A trip to Hong Kong would not be complete without visiting one of their 茶餐厅, which is loosely translated as Tea Restaurant. These are essentially Hong Kong-style coffee shops that sell a variety of local food including buns, toast, noodles, and so on, not forgetting the aromatic Hong Kong milk tea that I really enjoy. Of course, their menu items can get really extensive and most of these are open for long hours, some even operating 24 hours so they serve anything from breakfast, lunch, dinner to morning and afternoon teas.
I don’t normally have their full breakfasts because a lot of them tend to include macaroni as one of the breakfast items, part of a set of a beverage, bread that is lightly toasted or some variant of their well-known pineapple bun (菠萝包), and usually a serving of scrambled eggs. That is one huge breakfast, much more than our humble breakfast set at Yakun. So anyway, back to December last year, I finally had my fix of a local cafe one night and ordered what typically will be frowned upon at that time of the day/night.
Omelette (since I don’t think this counts as scrambled eggs) with ham and spring onions, which is honestly quite delicious and fried to the right perfection for me. Who cares if it might be oily for that hour? It was accompanied by buttered toast that again, though sinful, because of the butter smeared on it and toasted, had my resistance crumbling in its face.
Then there is the main draw for me, soupy instant noodles with barbeque pork (aka char siew)! I suspect that the green peas are included for the sake of faking some semblance of healthy eating (vegetables?) but entirely futile, even if I ate them all and I really do quite love green peas. The char siew was heavenly to me despite that I am having it at a 茶餐厅, or I was just too deprived of it for too long. It is not overly roasted or perhaps it being dunked in the soup base made it softer but generally I thought it was fairly tender yet not too soft even with the fatty bits.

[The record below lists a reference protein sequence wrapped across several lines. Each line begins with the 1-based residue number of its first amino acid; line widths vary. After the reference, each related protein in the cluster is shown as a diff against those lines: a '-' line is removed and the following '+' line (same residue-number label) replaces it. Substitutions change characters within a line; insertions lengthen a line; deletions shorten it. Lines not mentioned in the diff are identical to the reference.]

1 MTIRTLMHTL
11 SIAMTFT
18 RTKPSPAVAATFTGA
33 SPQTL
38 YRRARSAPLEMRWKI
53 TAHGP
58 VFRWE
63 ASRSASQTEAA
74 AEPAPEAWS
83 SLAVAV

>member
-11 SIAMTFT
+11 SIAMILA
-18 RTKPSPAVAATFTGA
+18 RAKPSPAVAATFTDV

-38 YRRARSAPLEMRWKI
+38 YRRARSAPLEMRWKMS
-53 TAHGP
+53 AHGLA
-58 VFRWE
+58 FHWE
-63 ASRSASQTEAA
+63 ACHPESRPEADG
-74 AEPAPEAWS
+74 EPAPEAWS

Not pictured is the milk tea that came much later, because the waitress missed out my order. I really adore their version of milk tea, which our teh-c kosong (tea with evaporated milk and no sugar) doesn’t even come anywhere close to imitating. Somehow the tea we have here just isn’t as fragrant or the tea taste just isn’t really there.
I couldn’t seem to find out more about this particular place that I went to, called 喜喜, which my friend brought me to, in a quieter part of Causeway Bay away from the bustling activity of the Times Square or Sogo areas. But I’m pretty sure there are tonnes of such cafes everywhere in Hong Kong, and I can’t wait for my next trip there for more of the yummy Hong Kong food!